The payments industry is poised for a record-breaking year in acquisitions as fintech startups and COVID-19 drive business change for large legacy players.
Merger and acquisition research firm Dealogic recorded 125 acquisitions through early September, before a recent spate of acquisitions over the past week, including acquisitions announced by card giant Mastercard, payments processor Global Payments and digital behemoth PayPal. That puts the industry on track to easily surpass the 133 acquisitions recorded for 2020.
“Activity this year has significantly jumped,” said Zach Spellman, a project manager for The Strawhecker Group, a payments industry consulting firm that tracks acquisitions. He echoed the outlook for a record-breaking year. “I think Covid has had a large impact.”
While the number of acquisitions is likely to be a record, the annual value of acquisitions is looking less likely, with just $48.9 billion in deals logged so far, compared to the prior record in 2019 of $136.2 billion. That year, several dueling legacy payment processors, including FIS, Fiserv and Global Payments, closed multi-billion-dollar transactions.
Now, the impact of the deadly pandemic, which arrived in March 2020, has led consumers to shopping more online and prompted companies to reach for digital payment alternatives. The effect has been to supercharge a move toward electronic payments that was underway at a slower pace over the past 20 years.
As the trend has accelerated, billions of dollars in venture capital has flowed over the past 18 months into fintech startups eager to capitalize on disrupting traditional banking and payment processes.
As a result, industry incumbents are buying up fledgling competitors to protect their turf and some startups gathering investment dollars and strength are making their own acquisitions.
While scale-building acquisitions by larger merchant service providers of smaller independent sales organizations have been happening for years and continued this year — including the spree by Payroc Worldaccess — an increasing number of companies are forming their acquisition strategy around buying new technologies and products, Spellman said.
Some of those strategies were spurred by the COVID-19 e-commerce surge, including a rush to snap up companies involved in the worldwide buy now-pay later craze, Spellman said.
Square jumped on that trend in a big way with its $29 billion purchase of Melbourne-based Afterpay in August, and PayPal followed suit with its $2.7 billion acquisition of Tokyo-based Paidy this month.
Similarly, PayPal agreed to buy Happy Returns in May to handle a rise in online returns. That deal came a month after BNPL player Affirm announced a purchase of Returnly, another company focused on handling returns.
Online fraud issue
In addition, the increase in shopping fraudsters online has given rise to increased demand for businesses that can detect and help thwart e-commerce crime. For companies that can’t or don’t want to build those tools, acquisitions are another option.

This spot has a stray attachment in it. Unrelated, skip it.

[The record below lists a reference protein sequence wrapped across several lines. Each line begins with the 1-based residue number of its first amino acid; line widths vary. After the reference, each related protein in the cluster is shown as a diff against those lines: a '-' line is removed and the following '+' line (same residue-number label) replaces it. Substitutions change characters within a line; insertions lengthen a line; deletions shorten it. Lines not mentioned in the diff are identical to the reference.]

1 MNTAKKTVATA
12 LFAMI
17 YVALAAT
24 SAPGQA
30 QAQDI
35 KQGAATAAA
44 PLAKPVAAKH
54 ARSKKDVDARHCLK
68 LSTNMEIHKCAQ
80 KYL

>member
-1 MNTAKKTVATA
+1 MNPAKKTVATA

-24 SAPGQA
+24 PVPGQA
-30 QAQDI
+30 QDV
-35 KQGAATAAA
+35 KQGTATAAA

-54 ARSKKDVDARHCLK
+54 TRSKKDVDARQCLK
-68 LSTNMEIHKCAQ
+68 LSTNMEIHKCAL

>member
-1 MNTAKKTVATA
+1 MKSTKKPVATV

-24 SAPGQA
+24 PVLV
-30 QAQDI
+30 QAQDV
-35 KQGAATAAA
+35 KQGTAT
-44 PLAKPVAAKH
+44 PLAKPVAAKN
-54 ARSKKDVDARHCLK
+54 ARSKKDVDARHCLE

In April, Mastercard said it would buy identity verification company Ekata for $850 million in a bid to better secure transactions and prevent fraud.
In May, the privately-held payments fintech darling Stripe said it would purchase online fraud prevention company Bouncer. Stripe, which gained a $95-billion valuation this year after additional funding, also agreed to purchase Taxjar in April to add a sales tax tool to its quiver.
Visa, which was blocked by the Justice Department in its bid to buy U.S. upstart rival Plaid in January, jumped back into the fray with purchases this year of two European fintechs, paying $2.1 billion for Swedish open-banking innovator Tink and nearly $1 billion for British cross-border payments company Currencycloud.
Payments business particularly suited to deals
Low-interest rate capital is fueling acquisitions across all industries, but the payments arena is particularly fertile ground for deal-making, said Baird Equity Research Analyst David Koning. That’s because large legacy players are seeking to absorb the new technologies that upstart peers are introducing, and that customers are demanding.
“The larger (financial technology) companies want the growth, and to be viewed as cutting edge,” Koning said in an email.
Companies like Mastercard, Visa, Fiserv and FIS “serve so many banks across the world that they can take a small company and immediately sell across to thousands of banks,” he added. “And payments carries a lot of risks so the little companies that are acquired get put on the systems of the big players, which have very good security, etc.”
The intense merger and acquisition activity looks set to continue, given the record dollar amounts that venture capitalists are continuing to dump on new entrants. And incumbent players continue to be on the hunt for acquisitions.
Global Payments, for one, assured its investors last week that acquisitions will continue full-throttle with some $28 billion to spend over the next several years. That announcement came after its $500 million purchase of payments software company MineralTree.
Whether all the announced deals actually close this year, as expected, remains to be seen. Regardless, Spellman said he believes the industry even has a shot this year at breaking the dollar-value record too.